Am I crazy or are single 48" fluorescent fixtures hard to come by? I
don't want the typical shop light, but rather something that is thin
and kind of mounts it sideways (if that makes sense) Like this:
| --- BULB --- |
I've looked at Lowes, etc but can't seem to find it. The only ones I
have found on the internet are for blacklights and therefore priced
insanely high. Any suggestions?
Not sure if I got it at Home Depot or Menards, but I got a bare fixture
with no shade called Homelux 48" striplight. It has rapid start ballast
and can use 40w, 34w or 25w 4' bulb.
I have not installed it yet because the old fixture boxed in over the
kitchen sink on an outside wall only occasionally gives me starting
trouble in extremely cold weather (maybe colder than room temperature).
If it helps, what I'm looking for can be found here:
That includes a bulb though and seems a little expensive...probably
because it is aimed at specialty uses. I can't find anything like this
on the home depot website...
Seems like a fair price to me since this is a specialized low volume
product with line cord and built-in switch. I can't tell if the lamp
is replaceable, but if not it is similar to the GE BriteStix - which
is available only in 2-foot, 20-watt version.
You could, of course, buy a standard 4-foot, one-lamp strip light
fixture, paint the fixture black, add a switch and line cord and then
a black light fluorescent lamp. When you get all done you will have
spent more than $40.
If it's having trouble starting you may just have a bad ground to the
Those strips are easy to find, though they have those horrid low power
factor ballasts that run even the 4' 40W tubes at no more than about 25W.
You can get *far* better performance by fitting one with an electronic
ballast and F32T8 tube.
If this strip light has a 40-watt ballast it should not be used with
25-watt lamps, as they will have a very short life. If it has a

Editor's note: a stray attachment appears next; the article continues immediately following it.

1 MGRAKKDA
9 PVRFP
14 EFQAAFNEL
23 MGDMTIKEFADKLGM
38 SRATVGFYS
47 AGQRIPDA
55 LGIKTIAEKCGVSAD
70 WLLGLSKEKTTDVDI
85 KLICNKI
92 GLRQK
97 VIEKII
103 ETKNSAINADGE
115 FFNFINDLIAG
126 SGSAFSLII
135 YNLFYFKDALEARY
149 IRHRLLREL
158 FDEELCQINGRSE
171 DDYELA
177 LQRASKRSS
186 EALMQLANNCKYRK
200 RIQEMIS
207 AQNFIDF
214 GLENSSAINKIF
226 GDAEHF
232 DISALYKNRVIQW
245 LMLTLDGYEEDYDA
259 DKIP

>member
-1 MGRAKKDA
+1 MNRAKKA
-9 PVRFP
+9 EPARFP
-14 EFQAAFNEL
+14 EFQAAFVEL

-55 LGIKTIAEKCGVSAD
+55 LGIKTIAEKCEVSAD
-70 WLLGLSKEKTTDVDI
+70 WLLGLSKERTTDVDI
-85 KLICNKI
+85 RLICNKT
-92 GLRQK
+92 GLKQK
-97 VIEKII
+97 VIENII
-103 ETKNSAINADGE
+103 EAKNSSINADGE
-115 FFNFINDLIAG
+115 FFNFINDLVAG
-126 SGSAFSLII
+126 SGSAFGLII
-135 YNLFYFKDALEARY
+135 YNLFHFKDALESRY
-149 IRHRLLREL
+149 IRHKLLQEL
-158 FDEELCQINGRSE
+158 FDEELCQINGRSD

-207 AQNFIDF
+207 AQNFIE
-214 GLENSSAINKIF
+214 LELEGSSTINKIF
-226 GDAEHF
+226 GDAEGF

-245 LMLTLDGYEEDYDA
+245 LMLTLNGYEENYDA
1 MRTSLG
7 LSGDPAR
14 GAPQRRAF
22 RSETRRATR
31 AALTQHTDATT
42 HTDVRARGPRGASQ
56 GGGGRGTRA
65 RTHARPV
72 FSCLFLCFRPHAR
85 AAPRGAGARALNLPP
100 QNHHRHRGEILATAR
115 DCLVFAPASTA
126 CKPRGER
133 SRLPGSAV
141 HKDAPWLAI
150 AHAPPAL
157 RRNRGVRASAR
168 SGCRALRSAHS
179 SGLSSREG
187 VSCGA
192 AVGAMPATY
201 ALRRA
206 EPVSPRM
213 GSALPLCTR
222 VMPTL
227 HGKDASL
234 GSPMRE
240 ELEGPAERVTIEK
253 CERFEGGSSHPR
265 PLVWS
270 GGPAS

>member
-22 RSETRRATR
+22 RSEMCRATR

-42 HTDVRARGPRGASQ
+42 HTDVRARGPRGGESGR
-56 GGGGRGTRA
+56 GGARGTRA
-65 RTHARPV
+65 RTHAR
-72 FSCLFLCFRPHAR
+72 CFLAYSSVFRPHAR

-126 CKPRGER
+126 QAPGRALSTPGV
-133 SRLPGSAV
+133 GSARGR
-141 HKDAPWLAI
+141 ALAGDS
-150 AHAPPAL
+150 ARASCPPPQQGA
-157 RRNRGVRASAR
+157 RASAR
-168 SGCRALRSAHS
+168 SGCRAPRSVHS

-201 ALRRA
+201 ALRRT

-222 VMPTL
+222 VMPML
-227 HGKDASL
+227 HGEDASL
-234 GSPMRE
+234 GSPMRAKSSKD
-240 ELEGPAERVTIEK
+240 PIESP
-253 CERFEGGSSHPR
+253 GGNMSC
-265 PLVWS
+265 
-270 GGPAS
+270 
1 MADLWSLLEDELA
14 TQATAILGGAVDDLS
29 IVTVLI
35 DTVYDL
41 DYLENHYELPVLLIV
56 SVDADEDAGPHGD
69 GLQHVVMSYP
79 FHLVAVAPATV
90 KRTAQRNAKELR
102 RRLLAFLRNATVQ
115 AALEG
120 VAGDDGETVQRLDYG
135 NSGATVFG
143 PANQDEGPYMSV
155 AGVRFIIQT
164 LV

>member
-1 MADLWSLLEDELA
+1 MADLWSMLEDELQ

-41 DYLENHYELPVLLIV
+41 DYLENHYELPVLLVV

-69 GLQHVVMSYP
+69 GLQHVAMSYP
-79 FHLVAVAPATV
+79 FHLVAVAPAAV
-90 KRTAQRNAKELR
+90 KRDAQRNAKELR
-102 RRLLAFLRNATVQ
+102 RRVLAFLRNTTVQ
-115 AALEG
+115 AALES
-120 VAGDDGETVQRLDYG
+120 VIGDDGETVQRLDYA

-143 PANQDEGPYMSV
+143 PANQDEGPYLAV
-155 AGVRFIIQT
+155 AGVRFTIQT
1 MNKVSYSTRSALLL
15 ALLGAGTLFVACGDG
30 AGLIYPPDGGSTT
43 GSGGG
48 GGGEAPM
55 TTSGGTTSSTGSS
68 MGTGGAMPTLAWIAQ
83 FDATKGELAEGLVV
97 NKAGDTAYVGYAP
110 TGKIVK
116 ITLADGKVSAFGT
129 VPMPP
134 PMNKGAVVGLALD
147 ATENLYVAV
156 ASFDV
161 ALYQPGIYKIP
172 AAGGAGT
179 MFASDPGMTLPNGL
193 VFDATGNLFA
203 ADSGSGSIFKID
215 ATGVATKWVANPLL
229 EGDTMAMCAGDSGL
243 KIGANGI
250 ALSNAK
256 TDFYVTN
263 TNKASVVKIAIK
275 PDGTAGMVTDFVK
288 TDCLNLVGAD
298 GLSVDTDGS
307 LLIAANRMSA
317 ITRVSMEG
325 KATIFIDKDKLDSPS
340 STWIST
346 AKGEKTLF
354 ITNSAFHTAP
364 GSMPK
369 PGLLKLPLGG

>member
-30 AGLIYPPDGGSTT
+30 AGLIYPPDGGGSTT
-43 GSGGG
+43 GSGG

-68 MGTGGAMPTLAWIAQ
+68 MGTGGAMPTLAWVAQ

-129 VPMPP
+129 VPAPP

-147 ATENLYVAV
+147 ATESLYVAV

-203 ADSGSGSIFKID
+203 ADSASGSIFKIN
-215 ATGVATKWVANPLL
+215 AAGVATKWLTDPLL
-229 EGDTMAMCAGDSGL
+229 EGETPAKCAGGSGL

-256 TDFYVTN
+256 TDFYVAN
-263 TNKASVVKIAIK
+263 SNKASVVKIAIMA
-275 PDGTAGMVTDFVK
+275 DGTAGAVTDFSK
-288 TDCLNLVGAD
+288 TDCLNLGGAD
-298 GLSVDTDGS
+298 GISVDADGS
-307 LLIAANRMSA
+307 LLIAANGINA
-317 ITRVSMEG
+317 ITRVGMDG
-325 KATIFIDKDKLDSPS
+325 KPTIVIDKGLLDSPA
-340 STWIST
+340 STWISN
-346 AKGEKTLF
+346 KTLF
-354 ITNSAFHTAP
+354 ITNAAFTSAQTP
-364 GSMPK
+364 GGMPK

25-watt ballast, especially an L-C ballast that produces very poor
lamp current crest factor, I recommend you get one with a decent
You need to look for commercial grade fixtures, such as the
Lithonia S 1 40 120 ES strip light. This is designed for a 4-foot,
34-watt T12 lamp. Grainger lists this fixture for $25.30.
You will notice that the ballast losses are rather high for the
one-lamp EM ballast used in this fixture. I would recommend a fixture
using a 4-foot 32-watt, T8 lamp and matching electronic ballast.
The Lithonia part number would be S 1 32 120 GEB. I don't see this
listed on the Grainger Web site.
I guess thats probably the brightest and best for what I'm trying to
do. Home Depot's got them for like $16 which sounds pretty cheap. I'm
betting they dont have a standard wall plug though, so thats another
project in itself :( Any suggestions on that? The bulb I've got is a
40 watt T12.
Buy a 3-wire round extension cord that is the length you require. Make
sure the fixture has a standard 1/2" knockout on it, then buy a 1/2"
gland nut fitting suitable for the outer diameter of the cord. The
gland nut has metal threads and a locknut on one side to go into the
fixture, and a domed metal nut and rubber bushing on the other side
to grip the cord. Also buy some yellow wire nuts.
Remove the knockout and install the gland nut fitting. Cut off the
female end of the extension cord and insert the extension cord through
the fitting. Strip the outer jacket of the cord for 6", then strip the
individual wires 1/2". Join the cord and ballast wires with wire nuts:
black-black, white-white. The green wire from the cord must go to the
green wire or grounding screw in the fixture.
Plug it in and try it. When you're happy, unplug it and tighten the
locknut and domed nut on the gland nut to secure the cord.
You can also buy replacement power cords at most hardware stores, though
sometimes an extension cord is actually cheaper. A couple years ago I got a
big box of surplus computer power cords and cut the end off them
occasionally to use them as replacement cords.
Unfortunately, the big box retailers with their low-price focus limit your
choices. There are plenty of 48" fixtures made that are easily obtained,
but you do have to get them through an electrical distributor. I found it
useful to find a local distributor who would sell to me, but there are
on-line distributors with good pricing on such products too. Look on the
Lithonia web site for a wide variety of 48" fixtures, for example.
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